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Cooling QFP using phase change materials (PCM) heat sink

Courtesy of Daat Research Corp.

Encapsulated phase change materials (PCM) are finding an ever wider application in thermal management of electronics and data centers. PCMs have high fusion capacity and can absorb large amounts of heat when melting and release heat when solidifying. PCM component has been implemented in Coolit and in this white paper we will use it to assess the accuracy of the implemented model. The geometry of PCM objects is specified in Coolit using the new PCM Block component or by importing it from CAD. The PCM physical properties are entered via a dialog and can be general non-linear functions of the temperature.

The first problem is the classic problem with analytical solution [1]. An infinite 100 mm thick slab is initially at 70 oC. The slab's material properties are: density, ρ = 790 kg/m3, heat capacity c1 = c2 = 2890 J/kg/K, Tmelting = 55 oC, latent heat, L = 173.4 kJ/kg, and thermal conductivity, k1 = 0.2 W/m/K, k2 = 0.12 W/m/K. The subscript 1 is for solid and 2 for liquid phase. At t = 0 sec the surface temperature is changed to 20 oC and we calculate the position (X) of the solidification front as a function of time. Uniform grids with grid cell size 1mm and 8mm were used. Time step for the first grid was 10 seconds and 100 seconds for the second one. Additional tests indicated that the selected time steps yielded time-step independent solutions. Figure 1 shows the Coolit predicted position of the solidification front against the analytical solution [1].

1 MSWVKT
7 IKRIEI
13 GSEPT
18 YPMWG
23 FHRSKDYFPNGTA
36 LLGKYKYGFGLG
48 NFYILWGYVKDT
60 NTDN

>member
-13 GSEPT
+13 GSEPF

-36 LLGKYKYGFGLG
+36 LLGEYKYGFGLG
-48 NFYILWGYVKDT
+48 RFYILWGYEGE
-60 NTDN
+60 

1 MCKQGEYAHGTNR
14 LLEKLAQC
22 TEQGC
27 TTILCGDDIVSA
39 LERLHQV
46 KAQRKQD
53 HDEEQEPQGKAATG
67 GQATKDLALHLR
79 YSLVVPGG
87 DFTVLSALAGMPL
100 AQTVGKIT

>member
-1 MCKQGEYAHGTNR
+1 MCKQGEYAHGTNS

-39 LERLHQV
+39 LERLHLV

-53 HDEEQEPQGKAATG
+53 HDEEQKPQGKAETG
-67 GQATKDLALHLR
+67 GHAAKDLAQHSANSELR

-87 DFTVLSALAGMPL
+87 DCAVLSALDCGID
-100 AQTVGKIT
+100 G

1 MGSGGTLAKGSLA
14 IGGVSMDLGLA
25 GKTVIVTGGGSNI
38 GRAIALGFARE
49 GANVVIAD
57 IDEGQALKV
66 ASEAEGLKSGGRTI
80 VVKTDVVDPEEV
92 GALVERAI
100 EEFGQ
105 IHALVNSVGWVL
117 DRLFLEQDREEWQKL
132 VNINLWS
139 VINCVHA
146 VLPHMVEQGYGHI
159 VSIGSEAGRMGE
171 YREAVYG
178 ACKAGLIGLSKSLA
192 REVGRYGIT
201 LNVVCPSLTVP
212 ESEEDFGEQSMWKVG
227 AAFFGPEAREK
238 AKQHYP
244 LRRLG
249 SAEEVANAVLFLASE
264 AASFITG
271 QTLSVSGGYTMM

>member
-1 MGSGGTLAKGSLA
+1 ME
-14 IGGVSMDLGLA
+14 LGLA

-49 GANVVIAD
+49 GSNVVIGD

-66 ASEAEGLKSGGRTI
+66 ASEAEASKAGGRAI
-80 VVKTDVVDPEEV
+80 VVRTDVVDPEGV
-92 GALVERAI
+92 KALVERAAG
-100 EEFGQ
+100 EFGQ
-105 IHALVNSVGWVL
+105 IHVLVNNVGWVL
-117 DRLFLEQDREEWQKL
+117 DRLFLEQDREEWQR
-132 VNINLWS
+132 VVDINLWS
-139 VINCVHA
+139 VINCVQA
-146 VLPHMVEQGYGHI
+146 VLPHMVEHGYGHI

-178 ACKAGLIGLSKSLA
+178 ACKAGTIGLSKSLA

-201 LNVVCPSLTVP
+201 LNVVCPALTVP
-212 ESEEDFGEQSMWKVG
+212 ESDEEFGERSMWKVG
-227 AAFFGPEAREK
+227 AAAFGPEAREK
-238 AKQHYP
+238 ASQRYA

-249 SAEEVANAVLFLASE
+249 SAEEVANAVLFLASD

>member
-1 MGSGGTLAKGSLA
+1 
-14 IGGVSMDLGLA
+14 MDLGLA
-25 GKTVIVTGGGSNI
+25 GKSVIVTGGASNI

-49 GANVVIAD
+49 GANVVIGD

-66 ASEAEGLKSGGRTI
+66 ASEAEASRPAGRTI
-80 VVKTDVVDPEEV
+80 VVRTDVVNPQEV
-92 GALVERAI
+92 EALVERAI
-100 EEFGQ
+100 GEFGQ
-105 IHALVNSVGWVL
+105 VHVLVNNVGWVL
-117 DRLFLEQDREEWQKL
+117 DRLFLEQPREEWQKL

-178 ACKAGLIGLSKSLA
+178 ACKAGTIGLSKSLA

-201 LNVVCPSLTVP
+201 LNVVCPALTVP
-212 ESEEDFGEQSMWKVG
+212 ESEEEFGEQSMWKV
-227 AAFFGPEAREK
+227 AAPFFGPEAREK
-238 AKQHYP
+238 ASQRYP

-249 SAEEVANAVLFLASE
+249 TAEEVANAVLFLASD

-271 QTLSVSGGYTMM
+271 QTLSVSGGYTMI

In the second problem we modeled transient cooling of a plastic quad flat package (QFP) using heat sink with PCM. The system had been previously set up and experimentally evaluated in [2]. The setup consisted of a thermally enhanced QFP package, 14 x 14 mm and 64 leads, mounted on top of a printed circuit board (PCB). The die was placed upside on an attached die paddle covered outside with epoxy molding compound. Heat spreader to enhance performance of the QFP package was placed on top of the die. The test is described in more detail in EIA/JESD51-2 standard [3]. We modeled large plate fin heat sink (HS2), 31x31x10 mm with 10 plate fins and filled with molten PCM (paraffin). The input power in this experiment was 4 W.

The QFP die temperature measured in experiment [2] is shown in Figure 2 against results predicted by Coolit. The uncertainty error in experiment was estimated to be within 5% [2]. The 1.1 M grid cell model was calculated with 2 sec time steps.

References:

1.     H.S. Carslaw and J.C. Jaeger, Conduction of Heat in Solids, 2nd edn. Clarendon Press, Oxford, p. 285, 1959.

2.     R. Kandasamy, X. Q. Wang, A. S. Mujumdar, Transient cooling of electronics using phase change material (PCM)-based heat sinks, Applied Thermal Engineering 28, 2008.

3.     EIA/JESD51-2, Integrated circuits thermal test method environment conditions natural convection (still air).

Figure 1. Position of the freezing front as a function of time.
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Figure 2. QFP die temperature as a function of time
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